Journalism done well is a tricky job at the best of times and the post-truth world, in which several of the great nations of the world are led by people for whom a commitment to truth is an optional extra, is not the best of times. Social media has likewise added to the workload of many journalists, both the reporting of what is being said on it, and the use of it to tell the journalist’s story. All of this saps the time available to do what good journalists have always done — read, study, and getting to know people, and issues, inside out. Good journalism takes time. Time is short.
The result is that news cycles have gone, attention spans are shrinking, and the desire to be in the story, 24/7, is harming the sense of what a story really is. This is something which the post-truth populists exploit. They thrive on constantly-shifting narratives, so they can avoid being held to account for past statements, as the caravan focuses on the next one.
Do not underestimate the effect of Donald Trump’s incessant call of “fake news” on the behaviour of populist politicians around the world. Boris Johnson does not lie as much as Trump, but that may only be because he puts himself out there a lot less than the US President. He certainly lies more than any UK Prime Minister we have known, and it has become normalised all too soon.
Johnson may not be trampling on UK norms, standards, values and institutions as loudly as Trump has trampled on America’s. But that he is doing so is beyond doubt: the judiciary, the civil service, Parliament, the Electoral Commission, the BBC, the media more broadly, all are being undermined, as a precursor to profound change.
The downside of having issues as big as Covid and Brexit to worry about is that something as small beer as a serving Prime Minister not declaring who funds his holidays comes and goes without any fuss. But as Parliament and the media have let him “win” on seemingly trivial issues, the unprincipled leader feels emboldened to move onto less trivial issues. It’s the same cosy, cliquey politics that in Africa or Asia we would call corruption. The Covid contracts are awash with them. Most journalists appear to be becalmed, and thus the public is either unaware or indifferent, worried as they are about their jobs, their Mum’s health or their kids’ education.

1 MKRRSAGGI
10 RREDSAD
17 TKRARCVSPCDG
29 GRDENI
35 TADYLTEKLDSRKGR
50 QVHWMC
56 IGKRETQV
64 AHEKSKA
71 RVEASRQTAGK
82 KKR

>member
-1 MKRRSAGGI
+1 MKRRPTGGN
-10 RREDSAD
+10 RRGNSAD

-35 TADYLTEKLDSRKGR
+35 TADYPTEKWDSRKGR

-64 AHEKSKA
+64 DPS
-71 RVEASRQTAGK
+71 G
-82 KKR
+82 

That “Lord” David Frost is not only the haplessly unsuccessful Brexit negotiator, but soon to follow that up as the woefully unqualified national security adviser, or that “Baroness” Dido Harding’s utter failure on test, track and trace is to be rewarded by putting her in charge of the NHS, underlines how normalised Johnson’s cronyism has become.
It is precisely because he is able to get away with so much that Johnson now seems to think he can also change the role of the Opposition. If you track back through all his exchanges with Keir Starmer in the Commons, Johnson’s basic line is: “You are the Opposition. Your job is to support the government.”
Even by Johnson’s standards it is a particularly daring form of gaslighting. They have failed to deliver the promised “oven-ready” Brexit deal. They have messed up Covid so badly that we have the highest death rate in Europe, and the deepest recession to come. Virtually every promise of progress they have made has not been met, save for the building of hospitals yet to be used. In the real world, the UK has handled Covid worse than any other advanced nation with the possible exception of the US. Yet, in Johnson’s gaslighting world, Keir Starmer is committing a crime against humanity for failing to applaud their every move.